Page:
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|Harry Belafonte and Mento Music||
Page last revised: 4/26/2009
Anyone who has
heard the music of Harry Belafonte may unknowingly be familiar with a number of
mento/Jamaican folk songs.
Belafonte was born in Harlem, NYC in 1927 to parents of Caribbean decent. From age 8 to 15, Harry lived with his mother in Jamaica, where she was originally from. By his early 20s, Harry was back in the US, acting and singing in musicals and in nightclubs. When he was 27, he released his first album, Mark Twain And Other Folk Favorites for RCA in 1954. This collection of American folk songs contained one track from the mento and calypso repertoire, "Man Piaba". In 1956, he released his second LP, Belafonte. This was again a collection of American folk songs, along with a track, "Matilda", whose melody came from several mento songs. (It would not be uncommon for Belafonte to freely change or even replace the lyrics of the mento songs he recorded. But to be fair, this was a common practice of many mento performers as well.) That same year, he released his third LP, Calypso, which was comprised exclusively of Caribbean songs. It became the first album to break the million-copy sales mark.
It's easy to see why this LP became a phenomena. Belafonte had a trove of great songs from the Caribbean to choose from and knew how to present this music to the tastes of the American masses in the 1950s. By this, anything rough in the sound was smoothed out. Anything that was too alien was made more familiar, but was still an exotic treat compared to much of the other popular American popular music of the time. So great was the success of Calypso, that Belafonte returned to Caribbean music every few albums through 1971.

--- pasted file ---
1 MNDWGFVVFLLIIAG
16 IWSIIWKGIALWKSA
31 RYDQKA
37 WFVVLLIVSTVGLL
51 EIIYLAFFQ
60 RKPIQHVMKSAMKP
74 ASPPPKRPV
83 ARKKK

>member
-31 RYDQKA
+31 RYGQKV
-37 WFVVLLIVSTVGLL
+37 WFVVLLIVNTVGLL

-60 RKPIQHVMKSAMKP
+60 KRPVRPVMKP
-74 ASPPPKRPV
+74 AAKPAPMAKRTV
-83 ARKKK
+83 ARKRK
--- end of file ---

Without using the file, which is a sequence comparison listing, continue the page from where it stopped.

A good number of Harry Belafonte's "calypso" songs are part of the Jamaican folk/mento repertoire :
Perhaps coincidentally, or more likely not, a good number of these songs previously appeared on Edric Connor and the Caribbean's 1952 LP, "Songs from Jamaica", including a mournful version of what would become Belafonte's signature song, "Day O".
After these recordings hit big in America, mento performers were inevitably influenced by Belafonte's recordings. This is especially true when looking at the influence between Belafonte's and Lord Flea's careers. Belafonte recorded some of Flea's songs. Flea benefited from Belafonte's popularization of Caribbean music and got a record contract with Capitol and played a residency in New York City.
Even though listening to 1950s mento is of no interest to my parents, I recently made them a CD of Belafonte recordings of mento songs, and they enjoyed every track. Belafonte's formula for popularizing Caribbean music is still working five decades later.
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